Cycle A Mary Mother of God

Num 6:22-27; Gal 4:4-7; Lk 2:16-21

One more year has been added to the pages of history. The year 2010 passed by leaving its joys, and pangs of grief. The earthquake in Haiti (in January) resulted in the deaths of 200,000 to 250,000 people. The floods which swept through Pakistan (in July) hit the country very badly.

Cycle A Feast of Holy Family

Sir 3:2-6, 12-14; Col 3:12-21;   Mt 2:13-15, 19-23

Exile, deportation and seeking asylum in other countries have been common in our history.  Wars and civil strife have torn apart many families, and separated parents and children, brothers and sisters, or husbands and wives for many years, and, often, perpetually.

Cycle A Christmas

Is 9:2-4,6-7; Tit 2:11-14; Luke 2:1-16

The winter of 1911 was very bleak in Ukraine, especially for Mennonites (The Mennonites are a group of Christians). The Russian Revolution was in full swing and Mennonites all over the country were living under the threat of violence. Every day stories of great atrocities circulated around the small

Cycle A 4th Sunday in Advent

Is 7:10-14; Rm 1:1-7; Mt 1:1-25

Roger Chillingworth is a character in Nathaniel Hawthorne's novel, The Scarlet Letter. He is an old and lonely scholar in England dehumanized by a life of abstruse studying. He married a young wife and sent her, to the Puritan colony of Massachusetts, with instructions to live quietly until he arrived. Due to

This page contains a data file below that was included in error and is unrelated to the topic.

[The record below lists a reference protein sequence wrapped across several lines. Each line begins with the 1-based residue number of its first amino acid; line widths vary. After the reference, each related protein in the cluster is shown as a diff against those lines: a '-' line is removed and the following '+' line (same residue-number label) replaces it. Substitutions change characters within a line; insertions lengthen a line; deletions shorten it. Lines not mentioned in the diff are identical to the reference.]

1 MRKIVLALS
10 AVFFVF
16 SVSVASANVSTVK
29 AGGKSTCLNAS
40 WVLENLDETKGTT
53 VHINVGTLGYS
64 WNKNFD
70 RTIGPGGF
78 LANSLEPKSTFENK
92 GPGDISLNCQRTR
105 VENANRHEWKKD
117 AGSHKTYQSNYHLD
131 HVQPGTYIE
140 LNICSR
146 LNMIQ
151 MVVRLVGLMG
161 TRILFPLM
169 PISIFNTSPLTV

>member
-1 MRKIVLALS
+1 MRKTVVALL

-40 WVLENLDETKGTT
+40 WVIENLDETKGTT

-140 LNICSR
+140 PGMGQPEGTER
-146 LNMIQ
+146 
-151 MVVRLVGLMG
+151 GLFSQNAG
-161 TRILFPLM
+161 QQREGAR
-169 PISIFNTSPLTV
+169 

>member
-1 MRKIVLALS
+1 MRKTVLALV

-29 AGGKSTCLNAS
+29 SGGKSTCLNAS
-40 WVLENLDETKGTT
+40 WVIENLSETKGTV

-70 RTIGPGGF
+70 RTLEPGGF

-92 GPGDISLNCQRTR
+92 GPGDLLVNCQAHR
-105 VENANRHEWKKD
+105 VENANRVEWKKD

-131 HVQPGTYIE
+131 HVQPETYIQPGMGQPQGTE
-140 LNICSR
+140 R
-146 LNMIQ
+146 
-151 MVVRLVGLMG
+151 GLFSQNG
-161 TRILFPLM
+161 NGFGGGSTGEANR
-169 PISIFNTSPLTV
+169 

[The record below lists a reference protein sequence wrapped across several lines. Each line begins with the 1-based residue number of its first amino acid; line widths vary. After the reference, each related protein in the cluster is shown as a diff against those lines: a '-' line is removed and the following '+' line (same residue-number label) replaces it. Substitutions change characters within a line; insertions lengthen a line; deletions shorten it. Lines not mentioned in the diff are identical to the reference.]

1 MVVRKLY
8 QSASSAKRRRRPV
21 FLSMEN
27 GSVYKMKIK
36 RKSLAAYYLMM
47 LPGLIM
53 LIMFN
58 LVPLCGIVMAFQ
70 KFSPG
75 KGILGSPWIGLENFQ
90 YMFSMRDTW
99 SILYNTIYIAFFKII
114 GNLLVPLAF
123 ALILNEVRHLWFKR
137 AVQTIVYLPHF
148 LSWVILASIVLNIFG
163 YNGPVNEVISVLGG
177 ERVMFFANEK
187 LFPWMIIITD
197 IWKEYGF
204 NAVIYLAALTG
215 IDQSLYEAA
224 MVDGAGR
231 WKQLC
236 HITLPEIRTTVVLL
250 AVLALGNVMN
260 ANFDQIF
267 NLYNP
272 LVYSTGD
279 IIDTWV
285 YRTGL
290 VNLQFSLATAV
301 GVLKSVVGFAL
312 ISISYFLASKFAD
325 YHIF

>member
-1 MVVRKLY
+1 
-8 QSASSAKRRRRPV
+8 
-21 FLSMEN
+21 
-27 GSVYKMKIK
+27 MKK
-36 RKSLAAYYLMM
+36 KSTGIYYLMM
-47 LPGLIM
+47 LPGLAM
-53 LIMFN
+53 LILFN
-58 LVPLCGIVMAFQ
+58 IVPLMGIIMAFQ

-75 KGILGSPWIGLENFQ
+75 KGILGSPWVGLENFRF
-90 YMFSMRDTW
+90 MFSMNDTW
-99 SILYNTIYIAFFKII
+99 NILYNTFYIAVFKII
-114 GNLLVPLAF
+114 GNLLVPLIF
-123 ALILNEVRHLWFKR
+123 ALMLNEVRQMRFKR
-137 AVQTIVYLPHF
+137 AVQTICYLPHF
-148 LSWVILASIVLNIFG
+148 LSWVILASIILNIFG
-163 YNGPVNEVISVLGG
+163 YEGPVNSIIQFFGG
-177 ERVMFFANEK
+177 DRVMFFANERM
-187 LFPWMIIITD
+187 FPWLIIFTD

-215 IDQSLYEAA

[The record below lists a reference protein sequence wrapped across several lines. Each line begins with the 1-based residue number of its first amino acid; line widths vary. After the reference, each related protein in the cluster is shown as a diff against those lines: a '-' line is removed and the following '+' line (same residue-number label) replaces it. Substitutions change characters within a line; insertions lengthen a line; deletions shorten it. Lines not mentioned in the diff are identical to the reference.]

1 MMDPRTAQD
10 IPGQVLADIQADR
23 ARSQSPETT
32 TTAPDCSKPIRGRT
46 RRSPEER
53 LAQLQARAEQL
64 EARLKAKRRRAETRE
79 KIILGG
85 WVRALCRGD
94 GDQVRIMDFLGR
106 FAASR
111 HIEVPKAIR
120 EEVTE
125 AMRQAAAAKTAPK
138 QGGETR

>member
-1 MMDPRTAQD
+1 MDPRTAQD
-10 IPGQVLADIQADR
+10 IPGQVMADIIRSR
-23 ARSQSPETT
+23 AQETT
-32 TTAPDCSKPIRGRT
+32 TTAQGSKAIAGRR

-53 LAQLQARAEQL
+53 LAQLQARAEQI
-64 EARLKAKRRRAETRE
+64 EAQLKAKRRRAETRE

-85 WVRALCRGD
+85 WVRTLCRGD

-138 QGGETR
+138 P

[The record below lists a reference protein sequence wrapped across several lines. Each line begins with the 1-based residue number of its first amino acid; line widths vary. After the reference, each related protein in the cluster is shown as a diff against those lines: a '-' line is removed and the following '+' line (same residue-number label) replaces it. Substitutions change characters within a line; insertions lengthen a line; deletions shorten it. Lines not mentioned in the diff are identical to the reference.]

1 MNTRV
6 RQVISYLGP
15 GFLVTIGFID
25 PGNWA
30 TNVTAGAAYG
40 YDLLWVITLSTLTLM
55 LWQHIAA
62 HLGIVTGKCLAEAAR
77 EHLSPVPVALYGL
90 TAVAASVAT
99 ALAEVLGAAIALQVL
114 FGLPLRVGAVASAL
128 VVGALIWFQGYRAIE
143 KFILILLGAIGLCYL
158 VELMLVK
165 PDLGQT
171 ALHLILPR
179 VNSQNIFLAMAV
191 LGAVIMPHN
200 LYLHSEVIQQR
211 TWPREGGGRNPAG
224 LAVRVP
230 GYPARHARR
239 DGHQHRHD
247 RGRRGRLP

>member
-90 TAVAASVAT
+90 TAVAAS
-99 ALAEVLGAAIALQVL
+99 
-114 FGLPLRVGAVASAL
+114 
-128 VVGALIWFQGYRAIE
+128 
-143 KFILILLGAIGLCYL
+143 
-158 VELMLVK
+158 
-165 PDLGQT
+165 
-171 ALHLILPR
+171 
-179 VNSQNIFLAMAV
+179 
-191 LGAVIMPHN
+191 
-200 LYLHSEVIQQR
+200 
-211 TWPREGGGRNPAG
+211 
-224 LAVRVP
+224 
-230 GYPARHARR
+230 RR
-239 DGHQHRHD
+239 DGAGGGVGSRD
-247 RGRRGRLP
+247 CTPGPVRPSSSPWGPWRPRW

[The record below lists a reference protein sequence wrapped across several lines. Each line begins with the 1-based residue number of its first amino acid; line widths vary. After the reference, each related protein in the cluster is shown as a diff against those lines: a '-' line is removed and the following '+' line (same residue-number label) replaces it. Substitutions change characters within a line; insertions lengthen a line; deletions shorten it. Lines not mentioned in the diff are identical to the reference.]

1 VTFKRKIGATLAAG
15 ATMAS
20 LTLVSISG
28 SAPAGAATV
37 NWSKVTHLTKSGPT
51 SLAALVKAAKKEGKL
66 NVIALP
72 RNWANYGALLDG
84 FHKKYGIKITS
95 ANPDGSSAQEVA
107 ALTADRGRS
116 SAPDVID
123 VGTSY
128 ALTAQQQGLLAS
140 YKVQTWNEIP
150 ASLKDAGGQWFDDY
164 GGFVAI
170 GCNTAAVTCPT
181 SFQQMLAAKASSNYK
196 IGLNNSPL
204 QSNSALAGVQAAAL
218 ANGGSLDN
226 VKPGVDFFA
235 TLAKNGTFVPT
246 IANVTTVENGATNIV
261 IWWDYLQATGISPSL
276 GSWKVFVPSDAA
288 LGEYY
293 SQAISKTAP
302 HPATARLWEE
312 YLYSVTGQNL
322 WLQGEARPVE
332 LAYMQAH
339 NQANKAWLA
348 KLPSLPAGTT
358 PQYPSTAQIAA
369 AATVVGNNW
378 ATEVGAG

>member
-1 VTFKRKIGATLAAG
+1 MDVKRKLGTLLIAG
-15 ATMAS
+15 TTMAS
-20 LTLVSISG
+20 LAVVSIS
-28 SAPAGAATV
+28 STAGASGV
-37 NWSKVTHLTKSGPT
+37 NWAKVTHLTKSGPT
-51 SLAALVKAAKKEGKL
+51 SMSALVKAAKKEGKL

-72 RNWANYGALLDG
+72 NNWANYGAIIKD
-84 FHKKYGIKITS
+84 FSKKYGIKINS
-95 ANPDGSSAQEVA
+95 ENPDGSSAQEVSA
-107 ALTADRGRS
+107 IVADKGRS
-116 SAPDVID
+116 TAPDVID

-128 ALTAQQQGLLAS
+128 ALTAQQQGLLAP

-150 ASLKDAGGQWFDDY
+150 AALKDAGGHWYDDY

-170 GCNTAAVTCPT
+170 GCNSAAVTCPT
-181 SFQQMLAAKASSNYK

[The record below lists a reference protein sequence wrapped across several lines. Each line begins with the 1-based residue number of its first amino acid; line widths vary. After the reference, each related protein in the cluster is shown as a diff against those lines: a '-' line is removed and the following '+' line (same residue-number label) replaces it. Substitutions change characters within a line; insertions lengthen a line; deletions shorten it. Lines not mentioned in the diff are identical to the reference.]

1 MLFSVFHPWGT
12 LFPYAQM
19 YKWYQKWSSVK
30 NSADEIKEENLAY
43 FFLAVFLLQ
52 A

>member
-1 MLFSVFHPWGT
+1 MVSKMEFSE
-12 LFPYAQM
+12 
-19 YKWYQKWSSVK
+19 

Cyclke A 3rd Sunday in Advent

Is 35:1-6,10; Ja 5:7-10; Mt 11:2-11

Sometime during the sixteenth century, in Velankanni, India, our Lady with her infant son appeared to a Hindu boy carrying milk to a customer’s home. Our Lady asked for milk for her Son and the boy gave her some. On reaching the customer’s home, the boy

Cycle A 2nd Sunday of Advent

Is 11:1-10; Rom 15:4-9; Mt 3:1-12

Alexander is one of the most fascinating personalities in human history. Although he was the son of a king and inherited an empire that included most of the Greek city-states, he set out to conquer an empire for himself. From 335 B.C. to 324 B.C., in 11 years, Alexander and his army battled their way across 22,000 miles; and founded some 70 cities in the lands he conquered and ordered them to be named after him.